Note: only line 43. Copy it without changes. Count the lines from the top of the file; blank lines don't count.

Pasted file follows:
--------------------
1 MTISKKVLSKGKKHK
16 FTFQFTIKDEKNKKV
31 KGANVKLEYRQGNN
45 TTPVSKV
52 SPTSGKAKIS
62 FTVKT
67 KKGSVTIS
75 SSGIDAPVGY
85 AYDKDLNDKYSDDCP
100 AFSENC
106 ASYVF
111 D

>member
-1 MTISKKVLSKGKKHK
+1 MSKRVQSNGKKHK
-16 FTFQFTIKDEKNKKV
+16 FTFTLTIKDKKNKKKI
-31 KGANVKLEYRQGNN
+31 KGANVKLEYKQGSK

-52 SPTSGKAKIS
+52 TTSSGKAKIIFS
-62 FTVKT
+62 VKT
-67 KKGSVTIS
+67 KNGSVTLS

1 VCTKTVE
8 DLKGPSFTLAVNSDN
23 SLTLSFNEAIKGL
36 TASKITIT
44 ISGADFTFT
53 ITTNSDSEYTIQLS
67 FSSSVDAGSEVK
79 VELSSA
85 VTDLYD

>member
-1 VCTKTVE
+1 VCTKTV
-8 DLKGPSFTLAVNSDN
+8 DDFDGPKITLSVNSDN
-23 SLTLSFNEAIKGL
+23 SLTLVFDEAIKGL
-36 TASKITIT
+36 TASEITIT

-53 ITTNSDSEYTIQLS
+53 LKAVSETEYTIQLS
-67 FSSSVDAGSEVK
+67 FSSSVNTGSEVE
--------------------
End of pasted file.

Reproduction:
+36 TASEITIT